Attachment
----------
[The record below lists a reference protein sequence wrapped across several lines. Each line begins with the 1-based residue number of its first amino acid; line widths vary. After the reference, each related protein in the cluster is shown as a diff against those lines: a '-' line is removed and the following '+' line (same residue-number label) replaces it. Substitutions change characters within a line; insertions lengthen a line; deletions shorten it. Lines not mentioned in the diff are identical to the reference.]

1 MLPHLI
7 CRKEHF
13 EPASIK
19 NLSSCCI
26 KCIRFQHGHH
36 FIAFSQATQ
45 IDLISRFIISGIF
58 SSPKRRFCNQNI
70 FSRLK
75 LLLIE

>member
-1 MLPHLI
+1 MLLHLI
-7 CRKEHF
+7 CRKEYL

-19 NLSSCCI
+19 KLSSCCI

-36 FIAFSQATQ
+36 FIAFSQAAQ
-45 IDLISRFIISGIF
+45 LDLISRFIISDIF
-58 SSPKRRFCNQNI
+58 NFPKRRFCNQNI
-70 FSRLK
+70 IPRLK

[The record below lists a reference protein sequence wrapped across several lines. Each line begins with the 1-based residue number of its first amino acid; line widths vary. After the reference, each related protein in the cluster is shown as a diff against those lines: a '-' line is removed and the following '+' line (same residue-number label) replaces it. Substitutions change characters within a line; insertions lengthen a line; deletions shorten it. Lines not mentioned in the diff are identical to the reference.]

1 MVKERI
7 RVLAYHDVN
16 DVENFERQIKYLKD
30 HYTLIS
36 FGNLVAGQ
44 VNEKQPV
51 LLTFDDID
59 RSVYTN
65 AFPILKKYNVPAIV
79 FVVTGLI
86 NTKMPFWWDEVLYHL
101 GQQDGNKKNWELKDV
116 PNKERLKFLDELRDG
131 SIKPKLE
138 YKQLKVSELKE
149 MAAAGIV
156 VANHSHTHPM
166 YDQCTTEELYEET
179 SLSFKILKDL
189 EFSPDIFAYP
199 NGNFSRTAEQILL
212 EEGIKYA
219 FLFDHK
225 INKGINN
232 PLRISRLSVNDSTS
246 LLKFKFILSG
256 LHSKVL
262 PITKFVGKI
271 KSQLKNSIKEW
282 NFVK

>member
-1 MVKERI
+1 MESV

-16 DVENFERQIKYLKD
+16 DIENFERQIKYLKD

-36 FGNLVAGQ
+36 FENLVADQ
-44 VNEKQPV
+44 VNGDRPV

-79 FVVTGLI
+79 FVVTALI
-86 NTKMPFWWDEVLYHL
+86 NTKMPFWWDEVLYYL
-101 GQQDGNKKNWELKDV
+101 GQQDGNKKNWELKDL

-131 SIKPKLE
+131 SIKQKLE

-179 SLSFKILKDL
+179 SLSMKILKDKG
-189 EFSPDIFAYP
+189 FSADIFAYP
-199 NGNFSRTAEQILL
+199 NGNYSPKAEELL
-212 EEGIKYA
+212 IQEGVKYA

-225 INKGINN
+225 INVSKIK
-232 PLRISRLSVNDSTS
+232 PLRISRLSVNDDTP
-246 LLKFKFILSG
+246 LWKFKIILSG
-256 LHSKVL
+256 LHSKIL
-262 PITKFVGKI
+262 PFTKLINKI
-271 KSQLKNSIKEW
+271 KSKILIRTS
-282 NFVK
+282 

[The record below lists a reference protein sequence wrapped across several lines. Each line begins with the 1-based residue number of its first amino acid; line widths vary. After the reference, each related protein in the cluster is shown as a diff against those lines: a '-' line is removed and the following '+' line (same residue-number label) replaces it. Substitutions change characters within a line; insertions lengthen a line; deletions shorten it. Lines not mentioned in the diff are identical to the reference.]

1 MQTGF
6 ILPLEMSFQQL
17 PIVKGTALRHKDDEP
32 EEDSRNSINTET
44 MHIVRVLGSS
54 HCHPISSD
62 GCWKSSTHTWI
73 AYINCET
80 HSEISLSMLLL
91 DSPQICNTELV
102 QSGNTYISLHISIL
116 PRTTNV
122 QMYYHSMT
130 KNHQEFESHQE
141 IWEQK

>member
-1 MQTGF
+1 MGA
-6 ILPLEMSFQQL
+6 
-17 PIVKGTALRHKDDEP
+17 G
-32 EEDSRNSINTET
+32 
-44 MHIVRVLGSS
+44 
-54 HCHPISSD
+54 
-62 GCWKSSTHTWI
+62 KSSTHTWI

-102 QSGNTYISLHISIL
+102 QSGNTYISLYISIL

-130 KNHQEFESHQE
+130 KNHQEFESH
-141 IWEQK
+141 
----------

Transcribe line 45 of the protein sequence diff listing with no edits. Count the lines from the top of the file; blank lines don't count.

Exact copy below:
166 YDQCTTEELYEET